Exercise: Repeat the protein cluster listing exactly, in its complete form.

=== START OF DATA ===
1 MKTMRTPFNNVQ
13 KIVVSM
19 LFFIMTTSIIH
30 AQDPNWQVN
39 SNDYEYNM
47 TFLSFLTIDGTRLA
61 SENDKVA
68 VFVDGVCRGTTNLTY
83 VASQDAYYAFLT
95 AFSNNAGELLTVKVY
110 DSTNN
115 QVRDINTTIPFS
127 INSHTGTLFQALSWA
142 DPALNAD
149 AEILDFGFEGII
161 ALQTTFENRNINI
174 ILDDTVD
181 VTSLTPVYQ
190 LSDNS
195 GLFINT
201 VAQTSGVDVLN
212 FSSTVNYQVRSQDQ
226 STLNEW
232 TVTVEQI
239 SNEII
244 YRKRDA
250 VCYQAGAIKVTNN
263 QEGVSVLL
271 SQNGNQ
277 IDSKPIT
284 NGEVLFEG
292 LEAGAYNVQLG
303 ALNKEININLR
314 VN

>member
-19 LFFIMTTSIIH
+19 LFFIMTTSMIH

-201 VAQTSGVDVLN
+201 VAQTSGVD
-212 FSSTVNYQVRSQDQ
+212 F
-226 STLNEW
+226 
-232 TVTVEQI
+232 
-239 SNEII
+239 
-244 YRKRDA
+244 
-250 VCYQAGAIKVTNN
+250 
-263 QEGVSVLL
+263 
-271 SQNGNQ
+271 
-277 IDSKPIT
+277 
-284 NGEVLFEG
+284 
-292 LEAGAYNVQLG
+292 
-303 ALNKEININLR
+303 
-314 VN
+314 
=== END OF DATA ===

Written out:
1 MKTMRTPFNNVQ
13 KIVVSM
19 LFFIMTTSIIH
30 AQDPNWQVN
39 SNDYEYNM
47 TFLSFLTIDGTRLA
61 SENDKVA
68 VFVDGVCRGTTNLTY
83 VASQDAYYAFLT
95 AFSNNAGELLTVKVY
110 DSTNN
115 QVRDINTTIPFS
127 INSHTGTLFQALSWA
142 DPALNAD
149 AEILDFGFEGII
161 ALQTTFENRNINI
174 ILDDTVD
181 VTSLTPVYQ
190 LSDNS
195 GLFINT
201 VAQTSGVDVLN
212 FSSTVNYQVRSQDQ
226 STLNEW
232 TVTVEQI
239 SNEII
244 YRKRDA
250 VCYQAGAIKVTNN
263 QEGVSVLL
271 SQNGNQ
277 IDSKPIT
284 NGEVLFEG
292 LEAGAYNVQLG
303 ALNKEININLR
314 VN

>member
-19 LFFIMTTSIIH
+19 LFFIMTTSMIH

-201 VAQTSGVDVLN
+201 VAQTSGVD
-212 FSSTVNYQVRSQDQ
+212 F
-226 STLNEW
+226 
-232 TVTVEQI
+232 
-239 SNEII
+239 
-244 YRKRDA
+244 
-250 VCYQAGAIKVTNN
+250 
-263 QEGVSVLL
+263 
-271 SQNGNQ
+271 
-277 IDSKPIT
+277 
-284 NGEVLFEG
+284 
-292 LEAGAYNVQLG
+292 
-303 ALNKEININLR
+303 
-314 VN
+314 